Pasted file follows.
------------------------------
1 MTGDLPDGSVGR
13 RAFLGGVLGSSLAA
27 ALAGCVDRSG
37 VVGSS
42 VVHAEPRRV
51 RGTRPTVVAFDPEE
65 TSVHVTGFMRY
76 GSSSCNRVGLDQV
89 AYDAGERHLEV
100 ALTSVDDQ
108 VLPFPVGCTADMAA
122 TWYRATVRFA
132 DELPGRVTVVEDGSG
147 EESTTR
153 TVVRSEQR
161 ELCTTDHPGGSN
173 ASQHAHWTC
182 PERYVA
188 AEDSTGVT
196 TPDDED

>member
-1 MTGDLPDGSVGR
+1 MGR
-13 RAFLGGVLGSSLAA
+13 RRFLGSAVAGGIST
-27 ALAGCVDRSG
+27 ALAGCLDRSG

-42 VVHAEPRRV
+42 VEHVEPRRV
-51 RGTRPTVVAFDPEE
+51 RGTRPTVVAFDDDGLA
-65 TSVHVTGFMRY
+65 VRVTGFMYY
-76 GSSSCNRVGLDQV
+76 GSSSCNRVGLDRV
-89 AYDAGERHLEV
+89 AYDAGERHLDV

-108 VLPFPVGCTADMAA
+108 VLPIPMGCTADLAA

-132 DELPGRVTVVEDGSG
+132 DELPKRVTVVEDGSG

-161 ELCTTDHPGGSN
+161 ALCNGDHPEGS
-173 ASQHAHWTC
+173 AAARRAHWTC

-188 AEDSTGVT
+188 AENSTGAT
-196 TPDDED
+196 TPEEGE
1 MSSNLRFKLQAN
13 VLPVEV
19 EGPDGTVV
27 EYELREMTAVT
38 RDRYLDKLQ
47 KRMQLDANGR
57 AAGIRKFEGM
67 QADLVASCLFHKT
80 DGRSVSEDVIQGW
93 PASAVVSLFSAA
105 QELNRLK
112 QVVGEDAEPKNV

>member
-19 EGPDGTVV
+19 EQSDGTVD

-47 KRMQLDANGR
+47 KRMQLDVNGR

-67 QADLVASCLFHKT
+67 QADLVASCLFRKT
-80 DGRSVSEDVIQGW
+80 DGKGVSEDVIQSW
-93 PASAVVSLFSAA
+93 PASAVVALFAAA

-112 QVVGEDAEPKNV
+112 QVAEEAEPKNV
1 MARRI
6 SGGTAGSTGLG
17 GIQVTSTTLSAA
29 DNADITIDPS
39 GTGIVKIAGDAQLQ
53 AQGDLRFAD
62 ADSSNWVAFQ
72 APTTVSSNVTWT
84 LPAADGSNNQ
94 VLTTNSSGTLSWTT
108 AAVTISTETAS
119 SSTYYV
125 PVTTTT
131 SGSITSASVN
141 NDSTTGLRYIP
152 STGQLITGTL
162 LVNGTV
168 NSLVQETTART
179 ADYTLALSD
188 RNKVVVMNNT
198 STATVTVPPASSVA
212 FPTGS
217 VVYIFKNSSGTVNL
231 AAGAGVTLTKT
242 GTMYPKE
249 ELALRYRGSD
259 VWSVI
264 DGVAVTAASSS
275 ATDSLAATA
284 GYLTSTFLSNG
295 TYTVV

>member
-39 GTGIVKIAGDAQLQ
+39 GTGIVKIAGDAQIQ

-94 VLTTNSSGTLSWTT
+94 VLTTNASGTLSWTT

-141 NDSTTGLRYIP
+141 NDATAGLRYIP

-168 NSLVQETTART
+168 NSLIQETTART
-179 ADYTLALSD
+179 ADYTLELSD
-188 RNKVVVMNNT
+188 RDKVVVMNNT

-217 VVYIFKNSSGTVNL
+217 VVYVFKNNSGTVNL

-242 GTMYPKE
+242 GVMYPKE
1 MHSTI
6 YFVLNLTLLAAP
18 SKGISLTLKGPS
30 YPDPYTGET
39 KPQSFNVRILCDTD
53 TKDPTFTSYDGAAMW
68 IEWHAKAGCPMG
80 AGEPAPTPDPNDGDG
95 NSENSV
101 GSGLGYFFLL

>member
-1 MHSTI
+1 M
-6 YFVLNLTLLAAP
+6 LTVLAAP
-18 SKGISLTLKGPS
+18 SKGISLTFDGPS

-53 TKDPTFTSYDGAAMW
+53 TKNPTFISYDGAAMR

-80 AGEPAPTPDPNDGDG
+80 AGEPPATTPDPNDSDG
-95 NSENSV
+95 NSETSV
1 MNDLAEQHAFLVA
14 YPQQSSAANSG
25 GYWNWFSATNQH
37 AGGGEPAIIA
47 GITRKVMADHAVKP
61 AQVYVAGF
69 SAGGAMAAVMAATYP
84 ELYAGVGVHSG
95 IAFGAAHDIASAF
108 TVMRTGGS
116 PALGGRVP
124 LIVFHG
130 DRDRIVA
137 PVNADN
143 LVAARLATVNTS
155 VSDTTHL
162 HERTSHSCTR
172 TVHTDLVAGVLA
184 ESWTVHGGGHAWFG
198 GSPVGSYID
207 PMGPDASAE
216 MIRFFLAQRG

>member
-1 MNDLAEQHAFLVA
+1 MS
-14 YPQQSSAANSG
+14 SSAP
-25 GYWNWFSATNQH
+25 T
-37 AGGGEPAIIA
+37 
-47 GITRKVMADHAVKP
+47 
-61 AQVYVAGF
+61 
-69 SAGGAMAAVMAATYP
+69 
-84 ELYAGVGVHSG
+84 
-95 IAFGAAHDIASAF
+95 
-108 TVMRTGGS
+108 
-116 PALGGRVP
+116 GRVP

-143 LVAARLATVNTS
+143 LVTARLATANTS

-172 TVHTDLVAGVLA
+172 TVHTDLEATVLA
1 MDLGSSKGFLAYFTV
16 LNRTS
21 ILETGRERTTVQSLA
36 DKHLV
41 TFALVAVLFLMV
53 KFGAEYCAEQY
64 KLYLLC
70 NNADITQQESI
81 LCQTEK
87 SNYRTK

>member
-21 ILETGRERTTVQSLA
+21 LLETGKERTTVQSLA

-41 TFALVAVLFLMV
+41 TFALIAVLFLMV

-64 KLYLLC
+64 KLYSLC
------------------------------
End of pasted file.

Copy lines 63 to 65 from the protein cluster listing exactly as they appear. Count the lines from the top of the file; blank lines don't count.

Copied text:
-19 EGPDGTVV
+19 EQSDGTVD

-47 KRMQLDANGR